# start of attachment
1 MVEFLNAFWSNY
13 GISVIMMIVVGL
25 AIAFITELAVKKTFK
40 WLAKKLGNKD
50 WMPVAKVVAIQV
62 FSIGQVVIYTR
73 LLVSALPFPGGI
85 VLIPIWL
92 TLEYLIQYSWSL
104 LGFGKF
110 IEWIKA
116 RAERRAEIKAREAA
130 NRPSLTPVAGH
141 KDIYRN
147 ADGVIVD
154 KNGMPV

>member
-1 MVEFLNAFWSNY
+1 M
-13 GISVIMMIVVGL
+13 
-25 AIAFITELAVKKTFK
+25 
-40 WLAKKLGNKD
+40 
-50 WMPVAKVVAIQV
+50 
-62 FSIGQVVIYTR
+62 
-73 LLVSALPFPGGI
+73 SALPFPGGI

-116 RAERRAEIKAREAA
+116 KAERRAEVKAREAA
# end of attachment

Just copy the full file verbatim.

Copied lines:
1 MVEFLNAFWSNY
13 GISVIMMIVVGL
25 AIAFITELAVKKTFK
40 WLAKKLGNKD
50 WMPVAKVVAIQV
62 FSIGQVVIYTR
73 LLVSALPFPGGI
85 VLIPIWL
92 TLEYLIQYSWSL
104 LGFGKF
110 IEWIKA
116 RAERRAEIKAREAA
130 NRPSLTPVAGH
141 KDIYRN
147 ADGVIVD
154 KNGMPV

>member
-1 MVEFLNAFWSNY
+1 M
-13 GISVIMMIVVGL
+13 
-25 AIAFITELAVKKTFK
+25 
-40 WLAKKLGNKD
+40 
-50 WMPVAKVVAIQV
+50 
-62 FSIGQVVIYTR
+62 
-73 LLVSALPFPGGI
+73 SALPFPGGI

-116 RAERRAEIKAREAA
+116 KAERRAEVKAREAA